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The blockbuster Justice Department suit to stop AT&T Inc.'s proposed $85.4 billion tie-up with Time Warner Inc. came after a long wait in confirming a key antitrust official, delaying the megadeal but shedding little light on White House competition policy.
The people appointed by President Donald Trump to lead U.S. antitrust enforcement look like pro-business types who want the market to work out its own kinks. But that doesn’t necessarily reveal much about what they will do as enforcers, said Stuart Plunkett, an antitrust partner at Baker Botts LLP. “I think we’ll know a lot more over the coming year.”
The process of filling vacancies “is moving slowly, so the full impact is yet to be seen,” Mark Ostrau, chair of the antitrust and trade regulation group at Fenwick & West LLP, told Bloomberg Law.
One consequence is clear: AT&T and Time Warner had to move their deadline for closing their deal from April 22 to June 21 to accommodate the DOJ trial. But observers say that’s about all we know.
Makan Delrahim, head of the DOJ’s antitrust division, was confirmed by the Senate just a few months ago, and the Federal Trade Commission is still being led by an acting chief. The White House announced in October that Trump named antitrust lawyer Joseph Simons to become the next FTC chairman. Months later, the White House has yet to make a formal nomination.
The broader implications of the AT&T-Time Warner suit are unclear, said Seth Bloom, an antitrust attorney at Bloom Strategic Counsel LLC in Washington and former Democratic general counsel for the Senate Judiciary Committee’s antitrust subcommittee.
“I think it’s dangerous to generalize from one enforcement effort what the enforcement approach will be,” he told Bloomberg Law. “It certainly does show that they’re not going to be a passive antitrust enforcer and just wave everything through. But what exactly this portends is hard to say.”
What happens in court is also important. “If the court rules for the merging parties, I think that would be a real deterrent to the government bringing other actions, especially vertical merger cases,” Bloom said.
Former Republican FTC Commissioner Joshua Wright agreed. “The relevant question is whether it means we have a shift in merger policy or they just happened to view this particular merger as likely to raise competitive concerns,” he told Bloomberg Law. “I think it’s too early to answer that question.”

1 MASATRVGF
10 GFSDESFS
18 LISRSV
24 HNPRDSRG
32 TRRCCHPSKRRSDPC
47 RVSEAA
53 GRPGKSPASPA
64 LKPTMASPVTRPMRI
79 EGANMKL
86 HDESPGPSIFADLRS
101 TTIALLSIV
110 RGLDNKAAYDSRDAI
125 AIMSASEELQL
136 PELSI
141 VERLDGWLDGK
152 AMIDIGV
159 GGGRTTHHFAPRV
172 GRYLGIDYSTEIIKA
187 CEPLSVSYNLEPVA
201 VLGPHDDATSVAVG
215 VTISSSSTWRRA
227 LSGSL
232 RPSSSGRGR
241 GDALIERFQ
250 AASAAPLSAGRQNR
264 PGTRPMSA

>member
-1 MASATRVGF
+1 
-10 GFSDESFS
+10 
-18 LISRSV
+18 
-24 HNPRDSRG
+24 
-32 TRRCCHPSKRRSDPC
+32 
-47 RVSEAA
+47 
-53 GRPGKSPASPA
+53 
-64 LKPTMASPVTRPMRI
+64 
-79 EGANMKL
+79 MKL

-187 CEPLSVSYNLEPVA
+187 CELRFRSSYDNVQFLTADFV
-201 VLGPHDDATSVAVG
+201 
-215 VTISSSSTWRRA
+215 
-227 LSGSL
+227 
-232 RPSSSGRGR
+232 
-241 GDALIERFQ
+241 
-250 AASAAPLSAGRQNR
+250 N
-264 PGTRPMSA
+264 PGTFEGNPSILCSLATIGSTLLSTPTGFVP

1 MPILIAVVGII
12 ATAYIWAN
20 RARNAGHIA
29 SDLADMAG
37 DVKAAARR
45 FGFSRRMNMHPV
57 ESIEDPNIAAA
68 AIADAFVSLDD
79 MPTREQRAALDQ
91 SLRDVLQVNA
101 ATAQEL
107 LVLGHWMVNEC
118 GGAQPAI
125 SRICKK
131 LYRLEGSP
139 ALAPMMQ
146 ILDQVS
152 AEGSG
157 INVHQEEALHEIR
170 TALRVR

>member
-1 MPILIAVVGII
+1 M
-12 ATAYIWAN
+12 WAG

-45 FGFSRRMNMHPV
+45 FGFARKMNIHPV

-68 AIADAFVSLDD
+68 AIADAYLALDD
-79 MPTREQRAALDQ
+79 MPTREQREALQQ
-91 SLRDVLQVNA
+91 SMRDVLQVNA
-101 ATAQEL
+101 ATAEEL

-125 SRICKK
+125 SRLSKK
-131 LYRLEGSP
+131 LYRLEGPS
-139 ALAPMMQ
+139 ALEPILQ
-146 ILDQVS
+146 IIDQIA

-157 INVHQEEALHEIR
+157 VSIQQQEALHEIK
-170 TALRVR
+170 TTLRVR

Adding to the uncertainty are questions about whether the White House has interfered in antitrust enforcement. Some advocates say Trump’s vocal opposition to the AT&T-Time Warner combination and his constant attacks on the Time Warner news channel CNN cast a cloud of suspicion over the DOJ’s suit.
There has been less market and media chatter about Walt Disney Co.’s proposed purchase of 21st Century Fox Inc. and CVS Corp.’s bid to acquire insurer Aetna Inc., which both will get reviewed by Trump’s antitrust officials.
In reality, though, Trump doesn’t have much impact on antitrust enforcement beyond his ability to nominate agency officials, according to Ostrau. The FTC and the DOJ have traditionally enjoyed a strong reputation for staying above politics and focusing on the facts and the law from one administration to the next, he said.
The FTC and DOJ differ from agencies like the Federal Communications Commission and Environmental Protection Agency, where it’s possible to see 180-degree changes under a new president, he said.
“At the antitrust agencies, it might be more like 30-degree changes” because they are guided by the law rather than shifting public policy agendas.
The AT&T-Time Warner challenge is unique in that it’s the government’s first effort in decades to stop a “vertical” merger involving companies that aren’t direct competitors. Vertical deals typically get approved by U.S. regulators.
Antitrust concerns in vertical mergers have often been resolved using “behavioral remedies,” promises by the companies not to unfairly exert dominance, for example. But Delrahim has repeatedly said he’s skeptical of such fixes because he views them as equivalent to regulations.
“Some people might look at the AT&T-Time Warner case as a signal from DOJ that they’d rather challenge transactions than bend over backwards to seek a fix,” Ostrau said. “But that’s not a change that’s totally unexpected. It’s a trend that preceded the current administration. Both agencies were already questioning whether consent decrees were really the right approach for problematic mergers, for example. And frankly, the agencies keep getting better at litigating. So, it’s become a real alternative for them.”
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